When it was first constructed, the Forth Bridge was regarded as the eighth wonder of the world. Familiarity breeds contempt, and it is easy to forget that this is a structure every bit as spectacular and remarkable as the Eiffel Tower, of which it can seem oddly reminiscent. The bridge can be viewed to really good effect from both North Queensferry and Queensferry: and the views from one of the many trains crossing it are equally worthwhile, especially of North Queensferry and Queensferry and of the Forth Road Bridge only a short distance to the west.
The coming of the railways to Scotland initially had the effect of sidelining the traditional Forth ferry ports of North Queensferry and Queensferry or South Queensferry. From 1850, Edinburgh was connected to Perth by rail using a roll-on roll-off ferry directly linking Granton near Leith and Burntisland in Fife.
This all changed in 1879 when construction began on a railway suspension bridge. This was designed by Thomas Bouch, builder of the Tay Railway Bridge that had opened the previous year. The collapse of the Tay Bridge with large loss of life on 28 December 1879 brought a halt to work on Bouch's Forth Bridge with just part of one pier built.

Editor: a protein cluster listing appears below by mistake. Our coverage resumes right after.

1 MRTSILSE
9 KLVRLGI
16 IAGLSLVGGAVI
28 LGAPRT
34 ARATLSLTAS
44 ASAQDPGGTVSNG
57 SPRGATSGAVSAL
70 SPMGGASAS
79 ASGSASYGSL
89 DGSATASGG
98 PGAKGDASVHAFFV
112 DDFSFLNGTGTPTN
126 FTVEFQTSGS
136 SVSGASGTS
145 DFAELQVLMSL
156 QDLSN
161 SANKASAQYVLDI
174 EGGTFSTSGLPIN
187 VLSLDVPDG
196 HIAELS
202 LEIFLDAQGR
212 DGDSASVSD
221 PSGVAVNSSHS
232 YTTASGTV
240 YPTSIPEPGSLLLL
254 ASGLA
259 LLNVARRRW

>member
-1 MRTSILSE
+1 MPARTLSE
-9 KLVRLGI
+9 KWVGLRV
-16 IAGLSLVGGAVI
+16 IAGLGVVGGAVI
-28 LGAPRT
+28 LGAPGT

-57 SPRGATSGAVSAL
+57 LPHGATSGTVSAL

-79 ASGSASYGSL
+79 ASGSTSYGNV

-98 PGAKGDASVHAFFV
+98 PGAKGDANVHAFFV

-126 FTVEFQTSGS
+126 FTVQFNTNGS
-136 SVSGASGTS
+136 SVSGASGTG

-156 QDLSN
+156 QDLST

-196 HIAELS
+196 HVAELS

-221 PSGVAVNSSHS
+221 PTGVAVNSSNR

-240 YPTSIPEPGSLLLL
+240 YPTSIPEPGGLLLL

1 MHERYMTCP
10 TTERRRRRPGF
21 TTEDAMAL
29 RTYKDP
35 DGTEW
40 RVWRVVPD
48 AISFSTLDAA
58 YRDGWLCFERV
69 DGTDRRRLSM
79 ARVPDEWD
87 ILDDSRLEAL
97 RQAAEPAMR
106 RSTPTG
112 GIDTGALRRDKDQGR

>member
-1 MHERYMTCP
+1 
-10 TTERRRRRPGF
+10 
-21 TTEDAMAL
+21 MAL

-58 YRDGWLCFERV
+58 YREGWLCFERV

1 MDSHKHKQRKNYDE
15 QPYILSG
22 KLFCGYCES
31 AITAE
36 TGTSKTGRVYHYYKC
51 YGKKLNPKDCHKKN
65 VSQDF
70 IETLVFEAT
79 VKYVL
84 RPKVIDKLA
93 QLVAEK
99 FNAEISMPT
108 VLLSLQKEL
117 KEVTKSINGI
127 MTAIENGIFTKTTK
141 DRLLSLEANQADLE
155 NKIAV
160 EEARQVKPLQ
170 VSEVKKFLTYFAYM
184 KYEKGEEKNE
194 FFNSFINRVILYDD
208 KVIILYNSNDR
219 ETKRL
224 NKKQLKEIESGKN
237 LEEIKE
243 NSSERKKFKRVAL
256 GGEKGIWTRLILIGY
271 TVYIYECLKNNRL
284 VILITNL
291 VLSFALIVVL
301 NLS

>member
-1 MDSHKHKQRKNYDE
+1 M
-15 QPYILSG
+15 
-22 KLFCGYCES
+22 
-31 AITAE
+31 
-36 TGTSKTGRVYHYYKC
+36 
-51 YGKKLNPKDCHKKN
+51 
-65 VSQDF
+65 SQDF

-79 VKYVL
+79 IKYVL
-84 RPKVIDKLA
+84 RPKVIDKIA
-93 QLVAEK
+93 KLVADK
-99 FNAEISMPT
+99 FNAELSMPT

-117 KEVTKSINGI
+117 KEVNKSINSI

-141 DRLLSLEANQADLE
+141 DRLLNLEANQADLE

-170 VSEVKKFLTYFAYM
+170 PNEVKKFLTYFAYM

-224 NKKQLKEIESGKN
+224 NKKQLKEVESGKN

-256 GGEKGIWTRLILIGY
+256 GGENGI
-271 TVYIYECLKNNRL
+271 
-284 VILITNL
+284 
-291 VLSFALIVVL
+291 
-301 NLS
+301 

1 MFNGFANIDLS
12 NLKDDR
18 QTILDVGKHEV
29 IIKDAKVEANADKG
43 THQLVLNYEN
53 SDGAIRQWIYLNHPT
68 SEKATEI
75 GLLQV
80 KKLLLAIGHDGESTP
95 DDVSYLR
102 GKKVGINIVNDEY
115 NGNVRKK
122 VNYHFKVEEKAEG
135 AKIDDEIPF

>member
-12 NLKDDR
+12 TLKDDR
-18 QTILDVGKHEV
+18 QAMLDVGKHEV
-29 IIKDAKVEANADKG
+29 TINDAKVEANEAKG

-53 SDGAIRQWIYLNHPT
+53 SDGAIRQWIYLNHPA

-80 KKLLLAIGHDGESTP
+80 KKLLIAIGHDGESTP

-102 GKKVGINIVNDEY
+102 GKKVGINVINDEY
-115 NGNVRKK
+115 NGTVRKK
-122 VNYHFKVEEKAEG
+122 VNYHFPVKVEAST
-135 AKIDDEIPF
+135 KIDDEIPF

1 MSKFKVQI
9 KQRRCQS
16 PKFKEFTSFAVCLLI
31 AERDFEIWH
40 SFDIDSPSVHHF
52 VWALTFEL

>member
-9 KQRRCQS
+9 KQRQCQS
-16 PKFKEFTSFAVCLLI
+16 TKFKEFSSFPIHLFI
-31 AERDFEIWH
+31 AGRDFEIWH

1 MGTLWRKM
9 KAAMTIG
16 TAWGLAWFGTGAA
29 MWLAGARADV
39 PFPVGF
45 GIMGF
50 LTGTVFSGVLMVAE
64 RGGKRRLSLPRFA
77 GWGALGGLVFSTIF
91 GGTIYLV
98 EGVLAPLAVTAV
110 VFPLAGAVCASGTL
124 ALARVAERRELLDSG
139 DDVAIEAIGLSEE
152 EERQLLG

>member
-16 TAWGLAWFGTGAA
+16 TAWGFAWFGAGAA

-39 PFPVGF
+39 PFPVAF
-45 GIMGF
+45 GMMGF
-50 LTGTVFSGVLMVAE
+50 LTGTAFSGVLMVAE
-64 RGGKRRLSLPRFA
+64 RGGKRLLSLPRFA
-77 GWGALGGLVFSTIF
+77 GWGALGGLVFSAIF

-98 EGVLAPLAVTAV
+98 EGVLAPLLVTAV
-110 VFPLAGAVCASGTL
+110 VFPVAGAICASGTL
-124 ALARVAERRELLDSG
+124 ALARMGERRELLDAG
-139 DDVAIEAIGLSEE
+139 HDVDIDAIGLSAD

The completely redesigned bridge that was started in 1883 remains one of the world's most distinctive structures. It was opened by Edward, Prince of Wales on 4 March 1890. The bridge was constructed by Sir William Arrol to a design by civil engineers Sir John Fowler and Sir Benjamin Baker. In the aftermath of the Tay Bridge disaster the bridge was a testament to robust and conservative over-engineering.
The end result is a massive and remarkably imposing structure. It was built as three separate double cantilevers. When each had been constructed, they were linked together by 350ft long girder spans joined to the main structure of the bridge by huge pins. The whole bridge is balanced by 1000 ton counterweights on the outside of the outer cantilever structures.
The Forth Bridge has an overall length of over 8,000ft. The towers reach a height of 361ft and trains cross the river at a height of 158ft. The total cost came to £3.2m, counting £250,000 for the abortive construction work on the earlier bridge. Construction involved the use of over 54,000 tons of steel and 6.5 million rivets. During the seven years of construction, 4,000 men were employed, of whom at least 57 were killed in accidents (some now believe the figure was nearer 80). 8 more men were saved by safety boats positioned in the river under the working areas.
Although it was formally opened in 4 March 1890, the bridge was first used some weeks earlier, on 21 January. On that day two 1,000ft long test trains each comprising a locomotive and 50 wagons, and each weighing 900 tons, rolled onto the bridge side by side from the south. The bridge easily survived the test: though following the Tay disaster it is interesting to wonder about the feelings of the crews of those first trains as they looked down at the river 150 feet below them.